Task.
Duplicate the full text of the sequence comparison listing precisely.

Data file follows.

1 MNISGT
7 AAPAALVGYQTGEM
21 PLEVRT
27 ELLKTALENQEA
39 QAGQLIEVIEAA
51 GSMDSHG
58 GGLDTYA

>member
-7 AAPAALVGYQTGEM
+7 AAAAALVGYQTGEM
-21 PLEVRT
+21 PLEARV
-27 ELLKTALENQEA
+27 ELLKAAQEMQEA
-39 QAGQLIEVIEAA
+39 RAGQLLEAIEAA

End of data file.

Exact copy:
1 MNISGT
7 AAPAALVGYQTGEM
21 PLEVRT
27 ELLKTALENQEA
39 QAGQLIEVIEAA
51 GSMDSHG
58 GGLDTYA

>member
-7 AAPAALVGYQTGEM
+7 AAAAALVGYQTGEM
-21 PLEVRT
+21 PLEARV
-27 ELLKTALENQEA
+27 ELLKAAQEMQEA
-39 QAGQLIEVIEAA
+39 RAGQLLEAIEAA